After the exchange of pleasantries Craig got down to business.

“Okay Wun, Tell me something about your business idea”

“Well,” said the gentleman “my business will be called ‘How to Talk to Plants’ and it will do what it says on the tin so to speak”.  The gentleman handed Craig a business plan hand written on a single A4 sheet of paper.  Craig looked incredulously at the single sheet of paper purporting to be a business plan.  “What are you actually selling” he asked.

“It will be a booklet explaining how to talk to plants which will be accompanied by a CD with soothing music” replied the gentleman.

“Do you have a web presence?” asked Craig.

“Oh no” replied the gentleman. “The Family Business employs a lady who cleans away any webs as soon as they appear”.

Craig brought the meeting to an end, “listen Wun, I’m going to have one of my best guys stress test your business plan and I’ll come back to you in a couple of weeks”.

As he was leaving, the gentleman thought to himself, “Why doesn’t Craig call me Sir like everyone else does.  One is not amused”.




Sunil Patel, an NHS Trauma Consultant had arrived at the offices of Warr & Co for a pre-arranged meeting with Joyce Lever.

Joyce was a smartly dressed 35 year old woman who had joined Warr & Co as a trainee accountant after graduating from Cambridge with a double first in Mathematics and Philosophy.  She had passed all of her accountancy exams first time and had been promoted to Partner two years ago.  Her favourite book was The Wealth of Nations by Adam Smith.  She particularly like the four Canons of Taxation he had postulated about.  They were:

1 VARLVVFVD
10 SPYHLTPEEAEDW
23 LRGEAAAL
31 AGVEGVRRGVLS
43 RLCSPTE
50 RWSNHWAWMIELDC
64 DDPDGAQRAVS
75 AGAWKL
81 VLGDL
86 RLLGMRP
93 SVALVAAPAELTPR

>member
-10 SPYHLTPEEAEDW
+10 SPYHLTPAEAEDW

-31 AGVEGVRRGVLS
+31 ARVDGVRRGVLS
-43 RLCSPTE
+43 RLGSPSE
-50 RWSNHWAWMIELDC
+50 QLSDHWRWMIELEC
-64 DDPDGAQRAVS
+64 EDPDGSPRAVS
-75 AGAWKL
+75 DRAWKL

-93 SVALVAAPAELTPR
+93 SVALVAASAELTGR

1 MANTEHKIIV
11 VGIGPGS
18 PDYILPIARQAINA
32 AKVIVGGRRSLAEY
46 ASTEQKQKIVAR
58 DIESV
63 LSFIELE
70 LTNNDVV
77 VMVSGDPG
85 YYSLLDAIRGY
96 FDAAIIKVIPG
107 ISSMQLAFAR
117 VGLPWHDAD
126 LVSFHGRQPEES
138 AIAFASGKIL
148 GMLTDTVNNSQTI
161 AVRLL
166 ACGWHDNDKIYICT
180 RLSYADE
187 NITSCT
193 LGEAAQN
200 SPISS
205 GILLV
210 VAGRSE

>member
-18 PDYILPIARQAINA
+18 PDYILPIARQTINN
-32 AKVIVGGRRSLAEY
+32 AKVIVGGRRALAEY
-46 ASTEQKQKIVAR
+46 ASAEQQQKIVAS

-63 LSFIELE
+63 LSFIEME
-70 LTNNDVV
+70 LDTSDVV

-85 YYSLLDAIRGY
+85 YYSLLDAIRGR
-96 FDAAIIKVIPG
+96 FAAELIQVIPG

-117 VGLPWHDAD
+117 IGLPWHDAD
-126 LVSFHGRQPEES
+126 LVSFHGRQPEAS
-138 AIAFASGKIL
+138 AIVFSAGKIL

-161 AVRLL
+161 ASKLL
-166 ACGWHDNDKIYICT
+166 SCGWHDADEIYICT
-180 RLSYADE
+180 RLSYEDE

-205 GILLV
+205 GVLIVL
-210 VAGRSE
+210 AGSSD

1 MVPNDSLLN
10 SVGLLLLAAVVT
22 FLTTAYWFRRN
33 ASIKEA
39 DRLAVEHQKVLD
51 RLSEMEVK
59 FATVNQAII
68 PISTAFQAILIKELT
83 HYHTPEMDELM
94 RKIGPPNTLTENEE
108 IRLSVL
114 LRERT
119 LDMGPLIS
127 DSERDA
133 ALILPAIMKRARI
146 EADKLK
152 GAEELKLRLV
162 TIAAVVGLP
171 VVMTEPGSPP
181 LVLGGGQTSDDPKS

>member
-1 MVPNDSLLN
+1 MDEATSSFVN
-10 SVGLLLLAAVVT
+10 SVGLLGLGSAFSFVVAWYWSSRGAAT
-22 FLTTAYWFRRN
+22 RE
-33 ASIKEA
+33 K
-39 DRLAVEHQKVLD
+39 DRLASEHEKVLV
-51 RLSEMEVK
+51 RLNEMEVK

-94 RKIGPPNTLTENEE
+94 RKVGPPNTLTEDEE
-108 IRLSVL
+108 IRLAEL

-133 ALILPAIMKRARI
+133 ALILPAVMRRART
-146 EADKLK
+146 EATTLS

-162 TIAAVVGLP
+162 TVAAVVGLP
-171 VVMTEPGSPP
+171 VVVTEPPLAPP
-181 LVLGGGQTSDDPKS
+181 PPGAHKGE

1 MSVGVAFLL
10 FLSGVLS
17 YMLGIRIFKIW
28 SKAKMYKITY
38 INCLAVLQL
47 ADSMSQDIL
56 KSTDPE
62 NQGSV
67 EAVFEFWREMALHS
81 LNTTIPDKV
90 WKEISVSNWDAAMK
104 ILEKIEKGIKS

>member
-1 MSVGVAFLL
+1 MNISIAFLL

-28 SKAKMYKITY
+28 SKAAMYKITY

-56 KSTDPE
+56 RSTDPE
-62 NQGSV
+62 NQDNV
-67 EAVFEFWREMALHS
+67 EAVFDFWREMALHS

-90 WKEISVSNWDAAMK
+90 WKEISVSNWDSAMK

• Equality
  • Certainty
  • Convenience

Subsequent economists had added to this list the following five Canons.  These are:

  • Productivity
  • Simplicity
  • Diversity
  • Elasticity

Adam Smith, she thought would certainly have endorsed these additional Canons if he were alive today.

As Joyce talked with Sunil about the problems he was facing with the Pension Annual Allowance Charge she wondered how Adam Smith would square this charge with the Canons of Taxations.  She had doubts about Equality and Certainty, but the real problem was with Simplicity.  It took all her mathematical skills to understand how the Pension Annual Allowance worked, what hope did this medic who dropped maths at “A” level in favour of biology have?

Joyce explained an idea she had come up with “Look” she said, “there’s an investment scheme called SEIS, if you invest in them you get a 50% tax credit.  If, when they mature you make a profit, the gain is tax fee, but if you make a loss, you deduct that loss from your income and reduce your Pension Annual Allowance Charge.  If you invest in a portfolio of SEIS companies, it’s likely that some will succeed and some will fail.  It’s a win win”.

“Ok” replied Sunil.  “Where do I get one of these SEIS things?”

I can’t give investment advice” said Joyce.  “You need to speak with an IFA”.




Sunil was in the canteen at Fawkes Memorial Hospital with his friend and colleague Steve Jones a Consultant Anaesthetist.  Sunil went over his meeting with Joyce.  “So yesterday afternoon I went to see an IFA having had root and canal treatment in the morning” said Sunil.

“And how did it go?” Steve asked.